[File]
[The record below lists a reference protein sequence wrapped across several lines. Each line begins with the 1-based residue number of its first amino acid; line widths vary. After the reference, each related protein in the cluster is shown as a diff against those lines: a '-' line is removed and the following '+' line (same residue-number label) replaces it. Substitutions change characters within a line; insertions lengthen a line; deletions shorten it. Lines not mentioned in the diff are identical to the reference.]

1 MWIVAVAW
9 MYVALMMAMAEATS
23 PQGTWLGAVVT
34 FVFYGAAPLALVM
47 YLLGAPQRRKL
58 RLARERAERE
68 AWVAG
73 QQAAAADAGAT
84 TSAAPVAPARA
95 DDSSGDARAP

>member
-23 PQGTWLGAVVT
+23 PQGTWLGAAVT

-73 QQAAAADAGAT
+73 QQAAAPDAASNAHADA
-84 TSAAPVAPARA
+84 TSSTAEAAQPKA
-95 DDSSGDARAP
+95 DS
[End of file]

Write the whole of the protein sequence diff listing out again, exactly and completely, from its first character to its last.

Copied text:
[The record below lists a reference protein sequence wrapped across several lines. Each line begins with the 1-based residue number of its first amino acid; line widths vary. After the reference, each related protein in the cluster is shown as a diff against those lines: a '-' line is removed and the following '+' line (same residue-number label) replaces it. Substitutions change characters within a line; insertions lengthen a line; deletions shorten it. Lines not mentioned in the diff are identical to the reference.]

1 MWIVAVAW
9 MYVALMMAMAEATS
23 PQGTWLGAVVT
34 FVFYGAAPLALVM
47 YLLGAPQRRKL
58 RLARERAERE
68 AWVAG
73 QQAAAADAGAT
84 TSAAPVAPARA
95 DDSSGDARAP

>member
-23 PQGTWLGAVVT
+23 PQGTWLGAAVT

-73 QQAAAADAGAT
+73 QQAAAPDAASNAHADA
-84 TSAAPVAPARA
+84 TSSTAEAAQPKA
-95 DDSSGDARAP
+95 DS